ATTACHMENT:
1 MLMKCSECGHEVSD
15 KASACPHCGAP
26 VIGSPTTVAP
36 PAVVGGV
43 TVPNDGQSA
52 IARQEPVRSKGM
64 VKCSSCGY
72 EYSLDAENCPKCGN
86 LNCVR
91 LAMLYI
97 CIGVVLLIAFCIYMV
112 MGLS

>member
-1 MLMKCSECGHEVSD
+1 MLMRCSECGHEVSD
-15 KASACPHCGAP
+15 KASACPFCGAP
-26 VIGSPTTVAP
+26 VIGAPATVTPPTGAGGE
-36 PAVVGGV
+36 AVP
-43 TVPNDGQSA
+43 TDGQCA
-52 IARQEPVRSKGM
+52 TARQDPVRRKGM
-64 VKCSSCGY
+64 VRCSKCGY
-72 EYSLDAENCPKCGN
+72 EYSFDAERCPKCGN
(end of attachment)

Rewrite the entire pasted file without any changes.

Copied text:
1 MLMKCSECGHEVSD
15 KASACPHCGAP
26 VIGSPTTVAP
36 PAVVGGV
43 TVPNDGQSA
52 IARQEPVRSKGM
64 VKCSSCGY
72 EYSLDAENCPKCGN
86 LNCVR
91 LAMLYI
97 CIGVVLLIAFCIYMV
112 MGLS

>member
-1 MLMKCSECGHEVSD
+1 MLMRCSECGHEVSD
-15 KASACPHCGAP
+15 KASACPFCGAP
-26 VIGSPTTVAP
+26 VIGAPATVTPPTGAGGE
-36 PAVVGGV
+36 AVP
-43 TVPNDGQSA
+43 TDGQCA
-52 IARQEPVRSKGM
+52 TARQDPVRRKGM
-64 VKCSSCGY
+64 VRCSKCGY
-72 EYSLDAENCPKCGN
+72 EYSFDAERCPKCGN